Thousands of Salvaged Artifacts Up for Auction in NYC

Guernsey’s auction house says this weekend it is offering collectors the chance to go back in time and own some of history’s great treasures. On Friday and Saturday, thousands of artifacts will be up for sale at Urban Archaeology’s office in New York City, with items from revered names like Edgar Brandt, Samuel Yellin and Emile-Jacques Ruhlmann.

Urban Archeology owner Gil Shapiro built his collection for more than four decades, obtaining his first piece when he was in high school.

“I’ve been doing this for a lot of years, about 40-50 years, so it’s an accumulation of a lot of early work,” Gil Shapiro told “It’s a combination of trying to be a preservationist and also being in business.”

But times have changed, and over the past 20 years Urban Archaeology has transitioned its business from a salvage company to a manufacturer, producing vintage lighting and bathroom fixtures. Shapiro plans to consolidate his warehouse and factory into one building following the sale.

“Most of our new business is making products based on models of the salvage that we found,” Shapiro said.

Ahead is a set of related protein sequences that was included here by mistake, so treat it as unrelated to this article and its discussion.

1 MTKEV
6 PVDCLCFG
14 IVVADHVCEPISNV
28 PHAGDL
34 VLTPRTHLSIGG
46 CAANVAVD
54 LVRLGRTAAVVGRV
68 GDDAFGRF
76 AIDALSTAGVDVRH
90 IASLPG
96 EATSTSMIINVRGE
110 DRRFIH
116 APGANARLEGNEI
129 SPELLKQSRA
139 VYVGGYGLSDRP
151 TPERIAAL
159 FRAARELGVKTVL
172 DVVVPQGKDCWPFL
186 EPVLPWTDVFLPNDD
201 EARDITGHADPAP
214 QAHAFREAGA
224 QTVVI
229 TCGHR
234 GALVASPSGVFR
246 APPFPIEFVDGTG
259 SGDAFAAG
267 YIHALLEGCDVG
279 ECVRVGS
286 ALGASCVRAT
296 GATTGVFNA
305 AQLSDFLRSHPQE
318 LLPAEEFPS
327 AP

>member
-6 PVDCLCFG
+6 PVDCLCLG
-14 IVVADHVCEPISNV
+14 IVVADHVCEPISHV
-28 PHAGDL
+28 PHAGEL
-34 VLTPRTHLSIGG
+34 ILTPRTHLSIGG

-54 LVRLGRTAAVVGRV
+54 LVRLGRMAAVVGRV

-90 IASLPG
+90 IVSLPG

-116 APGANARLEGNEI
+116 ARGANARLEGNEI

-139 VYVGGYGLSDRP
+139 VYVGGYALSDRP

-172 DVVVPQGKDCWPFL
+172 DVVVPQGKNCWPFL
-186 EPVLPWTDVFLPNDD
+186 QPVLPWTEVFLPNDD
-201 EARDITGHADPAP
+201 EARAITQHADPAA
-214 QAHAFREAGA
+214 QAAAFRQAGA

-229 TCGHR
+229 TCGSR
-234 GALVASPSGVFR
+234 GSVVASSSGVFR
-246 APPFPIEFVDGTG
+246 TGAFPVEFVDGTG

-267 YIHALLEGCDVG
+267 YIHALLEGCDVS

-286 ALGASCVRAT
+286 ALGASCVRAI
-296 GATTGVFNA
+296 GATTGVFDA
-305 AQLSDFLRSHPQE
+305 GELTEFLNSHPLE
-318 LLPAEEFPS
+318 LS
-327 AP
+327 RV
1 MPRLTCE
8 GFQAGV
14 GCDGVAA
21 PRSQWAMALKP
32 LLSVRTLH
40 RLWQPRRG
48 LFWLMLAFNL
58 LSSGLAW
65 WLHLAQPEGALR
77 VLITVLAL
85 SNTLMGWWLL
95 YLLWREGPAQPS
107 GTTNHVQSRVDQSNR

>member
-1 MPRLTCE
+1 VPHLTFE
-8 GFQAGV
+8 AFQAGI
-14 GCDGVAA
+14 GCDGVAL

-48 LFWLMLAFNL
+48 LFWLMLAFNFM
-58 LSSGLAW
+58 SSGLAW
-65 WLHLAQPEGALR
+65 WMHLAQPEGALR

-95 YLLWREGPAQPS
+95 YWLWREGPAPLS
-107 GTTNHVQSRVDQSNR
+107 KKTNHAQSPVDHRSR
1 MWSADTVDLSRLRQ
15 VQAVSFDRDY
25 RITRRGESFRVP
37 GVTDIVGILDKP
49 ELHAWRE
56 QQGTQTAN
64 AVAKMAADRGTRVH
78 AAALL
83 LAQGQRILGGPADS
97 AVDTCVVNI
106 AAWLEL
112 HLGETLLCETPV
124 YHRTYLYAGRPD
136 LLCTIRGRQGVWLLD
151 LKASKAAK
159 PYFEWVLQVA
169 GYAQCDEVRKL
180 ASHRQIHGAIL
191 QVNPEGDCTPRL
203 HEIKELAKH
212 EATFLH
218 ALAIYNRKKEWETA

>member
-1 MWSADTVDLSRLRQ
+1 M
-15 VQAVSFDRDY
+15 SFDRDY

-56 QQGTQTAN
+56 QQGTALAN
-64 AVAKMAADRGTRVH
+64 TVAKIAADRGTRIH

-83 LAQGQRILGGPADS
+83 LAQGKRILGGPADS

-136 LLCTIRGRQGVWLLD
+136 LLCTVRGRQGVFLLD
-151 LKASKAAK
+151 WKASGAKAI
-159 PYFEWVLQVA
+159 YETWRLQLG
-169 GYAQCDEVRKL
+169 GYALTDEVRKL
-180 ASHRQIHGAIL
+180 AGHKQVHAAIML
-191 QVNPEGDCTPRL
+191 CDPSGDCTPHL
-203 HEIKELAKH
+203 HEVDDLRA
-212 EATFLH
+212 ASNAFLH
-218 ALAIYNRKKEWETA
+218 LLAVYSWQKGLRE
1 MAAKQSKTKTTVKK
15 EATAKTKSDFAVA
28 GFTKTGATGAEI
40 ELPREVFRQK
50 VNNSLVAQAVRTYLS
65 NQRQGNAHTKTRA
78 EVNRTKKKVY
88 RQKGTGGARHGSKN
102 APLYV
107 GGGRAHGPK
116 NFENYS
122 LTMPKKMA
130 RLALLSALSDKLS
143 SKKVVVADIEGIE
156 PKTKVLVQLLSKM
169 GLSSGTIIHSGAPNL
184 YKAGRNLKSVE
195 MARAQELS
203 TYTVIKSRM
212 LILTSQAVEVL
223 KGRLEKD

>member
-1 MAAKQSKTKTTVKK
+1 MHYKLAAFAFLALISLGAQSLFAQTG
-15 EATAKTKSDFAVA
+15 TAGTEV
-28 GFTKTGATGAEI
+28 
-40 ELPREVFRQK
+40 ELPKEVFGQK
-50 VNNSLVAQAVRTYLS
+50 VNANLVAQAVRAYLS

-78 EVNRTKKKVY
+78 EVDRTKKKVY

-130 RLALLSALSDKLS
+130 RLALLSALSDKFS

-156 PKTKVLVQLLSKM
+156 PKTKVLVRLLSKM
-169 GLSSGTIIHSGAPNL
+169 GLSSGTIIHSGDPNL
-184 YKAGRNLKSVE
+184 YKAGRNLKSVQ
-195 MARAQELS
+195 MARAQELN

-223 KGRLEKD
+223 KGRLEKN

From an Art Deco pendant light that once shined bright in the Chrysler building to a 15-foot Baptistery gate from St. Patrick’s Cathedral, the auction is an opportunity for many designers and collectors.

“Collectors will have access to treasures that might have otherwise been discarded or forgotten,” said Arlan Ettinger, Guernsey’s president. “The items are remarkable. It’s truly a fabulous collection.”

Original lighting and furnishings from institutions such as the Plaza Hotel, Yale University Library and the St. Regis Hotel will be up for grabs.

And there's a story behind nearly every piece. The iron mermaid sculptures from the Place de la Concorde fountain in Paris and items from the city’s oldest department store Le Bon Marché are among the most coveted items in the auction.

A wrought iron grand staircase designed by Samuel Yellin that once adorned the Southampton estate of wealthy banker Charles H. Sabin could fetch up to $120,000.

“The staircase is made by Samuel Yellin, who to many is the most well-known revered name of metalsmithing,” Ettinger said. “Every element is handmade.”

Those who would like to participate in the auction but are unable to attend can bid live while the sale is taking place at